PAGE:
She was gentle.  I could bathe her (something long haired rumpies need help with on occasion),  I could pill her easily and I could drive her around without much complaint other than a mrr of protest.  She never bit and rarely swatted (swatting was reserved for when humans would tease her with waggling hands).  The vet and their assistants always said she was super easy to handle (like her sister); she just had a really pleasant temperament.   If something unpleasant was happening, I only needed to extend my hand and she’d rub her face for comfort and I’d rub her forehead.

She would tuck me in.  In fact, the whole house tucks me in and they wait until I fall asleep before clearing the room.  If she was still hanging out on the bed and I was in the middle of tossing and turning, she’d gently pat my hand (how she’d tell me she’d like kitty rubs) and purr me to sleep.  If I paced around the house, which I do sometimes at obscene times in the morning, she’d hop into my lap, pat me and in turn get her pats until I could settle down enough to sleep.  And then my favorite, those moments where she’d rest her forehead against mine.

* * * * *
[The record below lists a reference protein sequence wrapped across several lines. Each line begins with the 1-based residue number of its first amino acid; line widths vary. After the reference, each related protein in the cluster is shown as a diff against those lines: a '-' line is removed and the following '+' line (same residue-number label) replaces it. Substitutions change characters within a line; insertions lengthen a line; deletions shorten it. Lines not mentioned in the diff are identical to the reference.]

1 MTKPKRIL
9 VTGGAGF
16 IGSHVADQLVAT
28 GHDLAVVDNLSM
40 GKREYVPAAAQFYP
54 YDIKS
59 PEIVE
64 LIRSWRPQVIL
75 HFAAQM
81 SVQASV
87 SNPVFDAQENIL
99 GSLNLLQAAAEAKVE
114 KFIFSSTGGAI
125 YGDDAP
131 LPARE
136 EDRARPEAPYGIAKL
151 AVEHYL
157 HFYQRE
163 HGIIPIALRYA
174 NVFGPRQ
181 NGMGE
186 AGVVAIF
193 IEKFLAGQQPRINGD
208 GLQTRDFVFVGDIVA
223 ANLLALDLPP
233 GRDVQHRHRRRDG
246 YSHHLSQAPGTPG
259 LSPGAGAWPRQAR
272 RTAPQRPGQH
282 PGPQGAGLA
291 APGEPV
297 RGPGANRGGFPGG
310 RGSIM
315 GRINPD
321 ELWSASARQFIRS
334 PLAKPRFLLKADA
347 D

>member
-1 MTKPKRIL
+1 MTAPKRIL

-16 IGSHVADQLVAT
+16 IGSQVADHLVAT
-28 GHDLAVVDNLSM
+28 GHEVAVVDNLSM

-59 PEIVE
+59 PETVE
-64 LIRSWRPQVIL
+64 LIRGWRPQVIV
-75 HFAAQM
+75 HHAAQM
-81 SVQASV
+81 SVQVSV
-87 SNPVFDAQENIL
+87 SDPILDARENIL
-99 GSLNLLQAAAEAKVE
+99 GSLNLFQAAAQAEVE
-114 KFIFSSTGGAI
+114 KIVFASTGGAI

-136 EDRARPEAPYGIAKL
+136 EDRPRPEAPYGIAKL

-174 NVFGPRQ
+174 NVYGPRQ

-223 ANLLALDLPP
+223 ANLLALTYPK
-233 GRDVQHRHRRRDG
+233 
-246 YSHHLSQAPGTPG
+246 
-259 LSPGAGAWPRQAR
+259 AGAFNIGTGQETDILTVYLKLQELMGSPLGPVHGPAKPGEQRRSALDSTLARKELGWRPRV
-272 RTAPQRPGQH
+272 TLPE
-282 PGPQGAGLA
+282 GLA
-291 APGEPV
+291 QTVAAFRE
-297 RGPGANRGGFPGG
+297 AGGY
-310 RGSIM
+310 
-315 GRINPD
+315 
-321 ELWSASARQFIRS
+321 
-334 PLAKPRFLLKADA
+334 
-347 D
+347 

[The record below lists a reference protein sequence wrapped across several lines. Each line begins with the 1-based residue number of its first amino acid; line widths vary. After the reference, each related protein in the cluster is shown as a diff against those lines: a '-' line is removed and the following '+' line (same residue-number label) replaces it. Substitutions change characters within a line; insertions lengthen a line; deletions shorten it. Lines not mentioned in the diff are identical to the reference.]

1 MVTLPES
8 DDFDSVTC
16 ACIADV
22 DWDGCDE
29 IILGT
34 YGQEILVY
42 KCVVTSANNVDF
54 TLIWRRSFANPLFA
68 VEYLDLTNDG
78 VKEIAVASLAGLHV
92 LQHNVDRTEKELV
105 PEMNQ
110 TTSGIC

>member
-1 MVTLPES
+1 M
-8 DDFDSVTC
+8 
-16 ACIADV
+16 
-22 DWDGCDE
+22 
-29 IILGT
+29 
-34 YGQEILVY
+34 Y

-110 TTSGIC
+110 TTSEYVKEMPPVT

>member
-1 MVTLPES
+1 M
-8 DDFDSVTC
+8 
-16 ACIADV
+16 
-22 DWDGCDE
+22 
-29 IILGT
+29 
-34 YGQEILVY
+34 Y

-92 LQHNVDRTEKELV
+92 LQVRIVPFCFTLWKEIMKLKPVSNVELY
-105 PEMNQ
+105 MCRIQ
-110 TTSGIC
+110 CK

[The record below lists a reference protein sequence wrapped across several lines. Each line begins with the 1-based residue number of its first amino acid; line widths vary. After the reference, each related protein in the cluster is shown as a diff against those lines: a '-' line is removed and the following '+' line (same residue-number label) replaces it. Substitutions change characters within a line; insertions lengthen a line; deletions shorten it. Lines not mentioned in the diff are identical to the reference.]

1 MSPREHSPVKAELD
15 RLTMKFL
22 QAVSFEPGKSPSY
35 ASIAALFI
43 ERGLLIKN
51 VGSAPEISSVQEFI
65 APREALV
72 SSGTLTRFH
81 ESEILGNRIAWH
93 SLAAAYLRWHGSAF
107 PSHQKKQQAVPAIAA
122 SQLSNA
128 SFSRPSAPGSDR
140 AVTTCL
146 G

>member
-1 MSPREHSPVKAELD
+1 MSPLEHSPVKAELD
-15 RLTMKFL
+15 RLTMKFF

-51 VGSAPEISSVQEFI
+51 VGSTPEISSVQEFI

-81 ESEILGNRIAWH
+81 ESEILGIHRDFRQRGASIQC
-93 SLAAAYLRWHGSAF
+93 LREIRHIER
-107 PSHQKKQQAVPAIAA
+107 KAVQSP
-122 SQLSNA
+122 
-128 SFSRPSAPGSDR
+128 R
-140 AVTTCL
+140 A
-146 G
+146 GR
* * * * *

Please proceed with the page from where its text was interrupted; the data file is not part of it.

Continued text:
I miss her pats.  Pats said, “I’m here.” or “I’d like you to lift me to my bowl” or “I just want you to stroke my face for a bit, please”.  A pat followed by a mrr was her way to emphasize the importance of the request.

I miss that gentle paw softly tapping my leg  – softly reaching for my hand.